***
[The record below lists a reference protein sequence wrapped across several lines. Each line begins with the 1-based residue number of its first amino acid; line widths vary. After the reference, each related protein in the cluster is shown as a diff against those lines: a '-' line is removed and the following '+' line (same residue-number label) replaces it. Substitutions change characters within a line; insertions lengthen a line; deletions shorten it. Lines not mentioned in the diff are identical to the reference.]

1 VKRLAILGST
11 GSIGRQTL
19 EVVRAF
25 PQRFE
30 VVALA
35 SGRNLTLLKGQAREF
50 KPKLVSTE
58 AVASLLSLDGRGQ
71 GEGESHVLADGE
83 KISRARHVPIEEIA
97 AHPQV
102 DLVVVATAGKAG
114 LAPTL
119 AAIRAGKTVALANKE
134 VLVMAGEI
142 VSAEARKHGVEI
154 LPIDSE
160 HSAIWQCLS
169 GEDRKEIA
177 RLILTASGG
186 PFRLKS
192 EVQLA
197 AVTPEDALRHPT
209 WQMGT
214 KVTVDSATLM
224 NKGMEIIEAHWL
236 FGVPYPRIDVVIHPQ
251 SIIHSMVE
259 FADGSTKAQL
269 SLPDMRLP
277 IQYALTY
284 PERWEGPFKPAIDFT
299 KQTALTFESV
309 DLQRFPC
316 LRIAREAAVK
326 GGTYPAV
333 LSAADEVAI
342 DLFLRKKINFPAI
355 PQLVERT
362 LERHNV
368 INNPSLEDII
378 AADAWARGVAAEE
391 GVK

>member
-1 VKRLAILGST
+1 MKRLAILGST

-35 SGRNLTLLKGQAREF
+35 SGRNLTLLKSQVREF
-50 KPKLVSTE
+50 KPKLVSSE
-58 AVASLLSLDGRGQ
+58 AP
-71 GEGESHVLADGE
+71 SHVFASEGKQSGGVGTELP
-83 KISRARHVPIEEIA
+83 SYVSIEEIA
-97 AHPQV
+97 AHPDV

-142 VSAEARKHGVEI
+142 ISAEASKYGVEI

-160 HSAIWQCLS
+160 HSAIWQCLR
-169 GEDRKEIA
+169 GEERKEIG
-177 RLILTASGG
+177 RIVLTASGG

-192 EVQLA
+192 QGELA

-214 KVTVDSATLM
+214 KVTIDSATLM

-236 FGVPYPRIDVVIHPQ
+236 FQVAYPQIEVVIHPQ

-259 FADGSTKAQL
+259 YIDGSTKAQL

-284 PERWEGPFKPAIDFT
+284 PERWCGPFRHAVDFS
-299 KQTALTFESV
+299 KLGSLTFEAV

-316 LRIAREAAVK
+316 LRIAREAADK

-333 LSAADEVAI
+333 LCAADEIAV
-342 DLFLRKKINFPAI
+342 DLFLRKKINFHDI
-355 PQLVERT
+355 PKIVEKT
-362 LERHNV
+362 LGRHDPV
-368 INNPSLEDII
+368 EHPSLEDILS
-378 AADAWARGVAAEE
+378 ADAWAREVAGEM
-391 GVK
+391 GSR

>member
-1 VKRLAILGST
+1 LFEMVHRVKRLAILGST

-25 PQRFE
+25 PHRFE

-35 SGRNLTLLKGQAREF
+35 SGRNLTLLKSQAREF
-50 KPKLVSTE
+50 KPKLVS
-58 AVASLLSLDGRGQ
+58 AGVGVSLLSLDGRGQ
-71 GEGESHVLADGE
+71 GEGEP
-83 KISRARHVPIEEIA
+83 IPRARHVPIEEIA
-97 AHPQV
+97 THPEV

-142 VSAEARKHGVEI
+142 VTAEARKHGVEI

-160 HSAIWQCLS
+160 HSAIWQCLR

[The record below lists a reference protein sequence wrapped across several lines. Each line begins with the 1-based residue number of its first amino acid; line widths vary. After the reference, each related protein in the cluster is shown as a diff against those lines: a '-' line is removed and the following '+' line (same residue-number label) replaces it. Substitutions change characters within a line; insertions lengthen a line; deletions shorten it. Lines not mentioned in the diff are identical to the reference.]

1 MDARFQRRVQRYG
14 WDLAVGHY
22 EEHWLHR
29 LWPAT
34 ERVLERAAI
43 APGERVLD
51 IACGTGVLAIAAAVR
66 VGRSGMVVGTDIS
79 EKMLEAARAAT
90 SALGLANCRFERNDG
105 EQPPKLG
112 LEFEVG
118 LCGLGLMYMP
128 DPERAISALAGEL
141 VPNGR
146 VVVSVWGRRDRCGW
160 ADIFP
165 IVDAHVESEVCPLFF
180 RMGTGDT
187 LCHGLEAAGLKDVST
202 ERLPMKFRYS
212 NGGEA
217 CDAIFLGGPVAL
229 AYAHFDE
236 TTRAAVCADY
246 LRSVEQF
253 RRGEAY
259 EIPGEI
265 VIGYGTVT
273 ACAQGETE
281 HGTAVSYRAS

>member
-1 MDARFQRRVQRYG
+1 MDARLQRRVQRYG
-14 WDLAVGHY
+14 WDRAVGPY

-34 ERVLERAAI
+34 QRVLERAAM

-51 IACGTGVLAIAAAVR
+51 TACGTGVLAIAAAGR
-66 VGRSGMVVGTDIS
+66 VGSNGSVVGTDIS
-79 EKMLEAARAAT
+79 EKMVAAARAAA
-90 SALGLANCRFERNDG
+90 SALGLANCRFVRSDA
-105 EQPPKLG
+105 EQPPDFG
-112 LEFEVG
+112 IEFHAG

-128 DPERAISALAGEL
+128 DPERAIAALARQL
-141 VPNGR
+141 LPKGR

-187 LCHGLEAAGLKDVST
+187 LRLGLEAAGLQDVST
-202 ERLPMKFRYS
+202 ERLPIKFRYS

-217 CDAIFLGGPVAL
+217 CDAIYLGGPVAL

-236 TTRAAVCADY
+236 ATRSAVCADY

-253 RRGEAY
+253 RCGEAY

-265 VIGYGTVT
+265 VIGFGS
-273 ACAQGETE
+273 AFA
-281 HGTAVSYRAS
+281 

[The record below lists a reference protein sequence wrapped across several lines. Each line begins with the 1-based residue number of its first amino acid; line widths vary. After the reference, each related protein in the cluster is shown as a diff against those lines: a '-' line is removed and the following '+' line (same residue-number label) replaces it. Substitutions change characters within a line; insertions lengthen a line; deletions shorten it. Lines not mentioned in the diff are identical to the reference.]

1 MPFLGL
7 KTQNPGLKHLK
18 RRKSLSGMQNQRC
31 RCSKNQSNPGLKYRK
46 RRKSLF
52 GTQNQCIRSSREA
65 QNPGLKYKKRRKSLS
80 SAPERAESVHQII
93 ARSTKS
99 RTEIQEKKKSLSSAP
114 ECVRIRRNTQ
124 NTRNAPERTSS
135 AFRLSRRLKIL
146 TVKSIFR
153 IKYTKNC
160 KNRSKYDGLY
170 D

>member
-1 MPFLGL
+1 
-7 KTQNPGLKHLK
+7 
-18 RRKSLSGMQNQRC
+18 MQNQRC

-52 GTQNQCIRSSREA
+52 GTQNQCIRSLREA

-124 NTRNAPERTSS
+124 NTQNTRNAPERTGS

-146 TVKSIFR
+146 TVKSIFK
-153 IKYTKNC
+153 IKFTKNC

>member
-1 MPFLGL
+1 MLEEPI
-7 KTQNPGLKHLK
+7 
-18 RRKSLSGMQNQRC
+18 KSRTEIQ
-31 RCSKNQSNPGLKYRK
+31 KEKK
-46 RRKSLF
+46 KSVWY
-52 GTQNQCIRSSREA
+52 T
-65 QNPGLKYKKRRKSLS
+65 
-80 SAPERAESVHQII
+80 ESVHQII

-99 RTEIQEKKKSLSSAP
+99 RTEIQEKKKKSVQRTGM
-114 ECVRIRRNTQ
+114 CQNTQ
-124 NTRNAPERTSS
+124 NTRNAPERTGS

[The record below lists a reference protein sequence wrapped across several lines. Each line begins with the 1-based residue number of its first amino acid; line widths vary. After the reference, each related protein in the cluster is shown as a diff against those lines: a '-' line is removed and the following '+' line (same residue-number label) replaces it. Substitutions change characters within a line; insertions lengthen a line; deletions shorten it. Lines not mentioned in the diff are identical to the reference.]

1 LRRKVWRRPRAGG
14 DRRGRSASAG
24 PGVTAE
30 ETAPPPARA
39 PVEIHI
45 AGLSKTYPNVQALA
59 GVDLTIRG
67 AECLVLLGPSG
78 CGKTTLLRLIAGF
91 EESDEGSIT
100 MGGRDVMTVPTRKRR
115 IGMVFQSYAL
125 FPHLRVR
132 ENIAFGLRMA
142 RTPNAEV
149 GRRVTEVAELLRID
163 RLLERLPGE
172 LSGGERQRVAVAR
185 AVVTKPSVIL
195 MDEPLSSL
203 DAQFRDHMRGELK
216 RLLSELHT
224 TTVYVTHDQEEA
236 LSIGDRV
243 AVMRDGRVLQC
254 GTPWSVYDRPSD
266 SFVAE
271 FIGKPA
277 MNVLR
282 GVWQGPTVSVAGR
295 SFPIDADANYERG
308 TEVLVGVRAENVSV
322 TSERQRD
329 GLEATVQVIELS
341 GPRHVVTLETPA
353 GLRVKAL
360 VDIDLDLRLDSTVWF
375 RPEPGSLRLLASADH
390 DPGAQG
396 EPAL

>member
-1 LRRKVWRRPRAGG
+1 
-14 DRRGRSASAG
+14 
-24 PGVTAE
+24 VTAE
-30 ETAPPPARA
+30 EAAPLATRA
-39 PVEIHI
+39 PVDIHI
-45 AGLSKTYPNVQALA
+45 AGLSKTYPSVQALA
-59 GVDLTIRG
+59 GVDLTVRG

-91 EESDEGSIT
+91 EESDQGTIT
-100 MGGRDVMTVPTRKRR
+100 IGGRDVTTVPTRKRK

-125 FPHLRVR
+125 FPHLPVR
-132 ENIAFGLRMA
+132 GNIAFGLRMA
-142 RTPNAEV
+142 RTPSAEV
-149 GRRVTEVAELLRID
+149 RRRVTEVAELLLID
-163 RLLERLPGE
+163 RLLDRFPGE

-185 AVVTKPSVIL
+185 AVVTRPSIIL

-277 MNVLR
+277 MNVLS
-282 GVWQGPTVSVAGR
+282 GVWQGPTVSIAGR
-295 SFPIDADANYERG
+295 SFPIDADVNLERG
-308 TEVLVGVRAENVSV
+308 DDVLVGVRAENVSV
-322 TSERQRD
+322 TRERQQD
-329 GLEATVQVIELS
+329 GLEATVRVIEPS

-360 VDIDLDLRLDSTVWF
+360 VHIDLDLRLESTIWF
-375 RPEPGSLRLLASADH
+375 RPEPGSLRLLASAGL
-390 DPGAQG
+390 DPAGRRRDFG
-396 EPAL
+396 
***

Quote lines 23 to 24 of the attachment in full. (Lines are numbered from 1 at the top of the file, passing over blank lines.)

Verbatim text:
192 EVQLA
197 AVTPEDALRHPT